where was van gogh when he painted the starry night
Whitney also theorizes that the swirls in the sky could represent wind, evoking the mistral that had such a profound effect on Van Gogh during the twenty-seven months he spent in Provence.  (It was the mistral which triggered his first breakdown after entering the asylum, in July 1889, less than a month after painting The Starry Night.)  Boime theorizes that the lighter shades of blue just above the horizon show the first light of morning. 
Art historian Lauren Soth also finds a symbolist subtext in The Starry Night, saying that the painting is a “traditional religious subject in disguise”  and a “sublimated image of [Van Gogh’s] deepest religious feelings.”  Citing Van Gogh’s avowed admiration for the paintings of Eugène Delacroix, and especially the earlier painter’s use of Prussian blue and citron yellow in paintings of Christ, Soth theorizes that Van Gogh used these colors to represent Christ in The Starry Night.  He criticizes Schapiro’s and Loevgren’s biblical interpretations, dependent as they are on a reading of the crescent moon as incorporating elements of the Sun. He says it is merely a crescent moon, which, he writes, also had symbolic meaning for Van Gogh, representing “consolation.” 
1889. Oil on canvas, 29 x 36 1/4″ (73.7 x 92.1 cm)
This mid-scale, oil-on-canvas painting is dominated by a moon- and star-filled night sky. It takes up three-quarters of the picture plane and appears turbulent, even agitated, with intensely swirling patterns that seem to roll across its surface like waves. It is pocked with bright orbsвЂ”including the crescent moon to the far right, and Venus, the morning star, to the left of centerвЂ”surrounded by concentric circles of radiant white and yellow light.
Starry Night is one of the most recognized pieces of art in the world. It is absolutely everywhere, too. It can be seen on coffee, mugs, t-shirts, towels, magnets, etc. Honestly, it sometimes feels as if the painting’s fame has exceeded that of its creator. It is a magnificent piece of art. That Starry Night resonates with so many people is a testament to how its beauty is timeless and universal.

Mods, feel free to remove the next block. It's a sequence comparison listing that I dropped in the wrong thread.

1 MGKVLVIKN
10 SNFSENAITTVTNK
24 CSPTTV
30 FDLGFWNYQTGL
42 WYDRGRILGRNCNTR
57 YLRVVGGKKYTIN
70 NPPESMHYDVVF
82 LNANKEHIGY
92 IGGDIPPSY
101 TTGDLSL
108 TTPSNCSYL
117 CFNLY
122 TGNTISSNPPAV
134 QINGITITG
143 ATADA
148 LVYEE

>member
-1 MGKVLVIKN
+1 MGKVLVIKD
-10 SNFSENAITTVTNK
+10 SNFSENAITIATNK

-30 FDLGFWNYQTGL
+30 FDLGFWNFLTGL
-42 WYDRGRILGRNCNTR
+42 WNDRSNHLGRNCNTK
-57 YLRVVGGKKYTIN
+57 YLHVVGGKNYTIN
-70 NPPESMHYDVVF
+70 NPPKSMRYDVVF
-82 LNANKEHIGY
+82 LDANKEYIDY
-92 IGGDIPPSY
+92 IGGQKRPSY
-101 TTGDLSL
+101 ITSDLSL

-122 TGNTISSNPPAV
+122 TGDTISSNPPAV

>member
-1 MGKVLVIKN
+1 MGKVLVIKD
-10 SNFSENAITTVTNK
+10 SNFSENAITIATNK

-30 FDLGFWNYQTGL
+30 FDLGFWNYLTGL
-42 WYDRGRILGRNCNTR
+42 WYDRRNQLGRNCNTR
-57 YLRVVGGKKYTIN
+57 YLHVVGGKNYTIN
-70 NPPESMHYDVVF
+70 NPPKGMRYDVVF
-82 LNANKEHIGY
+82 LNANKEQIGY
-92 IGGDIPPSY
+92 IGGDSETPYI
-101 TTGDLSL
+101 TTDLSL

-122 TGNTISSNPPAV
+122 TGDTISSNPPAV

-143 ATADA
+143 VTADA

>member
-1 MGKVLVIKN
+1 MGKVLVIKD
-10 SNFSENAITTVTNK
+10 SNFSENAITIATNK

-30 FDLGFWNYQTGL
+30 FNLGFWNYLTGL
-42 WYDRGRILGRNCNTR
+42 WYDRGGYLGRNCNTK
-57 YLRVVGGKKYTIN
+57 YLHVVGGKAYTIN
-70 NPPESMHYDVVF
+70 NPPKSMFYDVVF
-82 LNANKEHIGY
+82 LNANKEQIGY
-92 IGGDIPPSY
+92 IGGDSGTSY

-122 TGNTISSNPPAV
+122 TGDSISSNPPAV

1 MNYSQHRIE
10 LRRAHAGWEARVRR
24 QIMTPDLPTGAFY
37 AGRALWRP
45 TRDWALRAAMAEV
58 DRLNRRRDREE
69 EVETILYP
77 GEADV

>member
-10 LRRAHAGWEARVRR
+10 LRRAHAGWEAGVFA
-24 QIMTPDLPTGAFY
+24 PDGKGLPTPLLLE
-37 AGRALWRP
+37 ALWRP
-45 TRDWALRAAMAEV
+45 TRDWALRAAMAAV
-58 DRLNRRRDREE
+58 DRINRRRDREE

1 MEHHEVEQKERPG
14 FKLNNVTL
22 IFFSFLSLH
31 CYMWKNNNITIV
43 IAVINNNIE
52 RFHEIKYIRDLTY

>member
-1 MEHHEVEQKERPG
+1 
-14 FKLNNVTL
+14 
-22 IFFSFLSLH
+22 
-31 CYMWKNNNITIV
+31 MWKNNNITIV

Vincent van Gogh painted Starry Night in 1889 during his stay at the asylum of Saint-Paul-de-Mausole near Saint-Rémy-de-Provence. Van Gogh lived well in the hospital; he was allowed more freedoms than any of the other patients. If attended, he could leave the hospital grounds; he was allowed to paint, read, and withdraw into his own room. He was even given a studio. While he suffered from the occasional relapse into paranoia and fits – officially he had been diagnosed with epileptic fits – it seemed his mental health was recovering.
Unfortunately, he relapsed. He began to suffer hallucination and have thoughts of suicide as he plunged into depression. Accordingly, there was a tonal shift in his work. He returned to incorporating the darker colors from the beginning of his career and Starry Night is a wonderful example of that shift. Blue dominates the painting, blending hills into the sky. The little village lays at the base in the painting in browns, greys, and blues. Even though each building is clearly outlined in black, the yellow and white of the stars and the moon stand out against the sky, drawing the eyes to the sky. They are the big attention grabber of the painting.
New York: The Museum of Modern Art
Starry Night was painted while Vincent was in the asylum at Saint-Rйmy and his behaviour was very erratic at the time, due to the severity of his attacks. Unlike most of Van Gogh’s works, Starry Night was painted from memory and not outdoors as was Vincent’s preference. This may, in part, explain why the emotional impact of the work is so much more powerful than many of Van Gogh’s other works from the same period.
5) Analysts of “Starry Night” emphasize the symbolism of the stylized cypress tree in the foreground, linking it to death and Van Gogh’s eventual suicide. However, the cypress also represents immortality. In the painting, the tree reaches into the sky, serving as a direct connection between the earth and the heavens. The artist may have been making more of a hopeful statement than many credit him with. This positive interpretation of the cypress symbolism hearkens back to a letter to his brother in which the artist likened death to a train that travels to the stars.
The artist is looking down on a village from an imaginary viewpoint. It is framed by his newly-discovered motifs: at left a cypress towers skywards, at right a group of olive trees cluster into the cloud, and against the horizon run the undulating waves of the Alpilles. Van Gogh’s treatment of his motifs prompts associations with fire, mist and the sea,and the elemental power of the natural scene combines with the intangible cosmic drama of the stars. The eternal natural universe cradles the human settlement idyllically, yet also surrounds it menacingly. The village itself might be anywhere, Saint-Remy or Nuenen recalled in a nocturnal mood. The church spire seems to be stretching up into the elements, at once an antenna and a lightning conductor, like some kind of provincial Eiffel Tower (the fascination of which was never far from van Gogh’s nocturnes). Van Gogh’s mountains and trees (particularly the cypresses) had hardly been discovered but they seemed to crackle with an electric charge. Confident that he had grasped their natural appearance, van Gogh set out to remake their image in the service of the symbolic. Together with the firmament, these landscape features are singing the praises of Creation in this painting.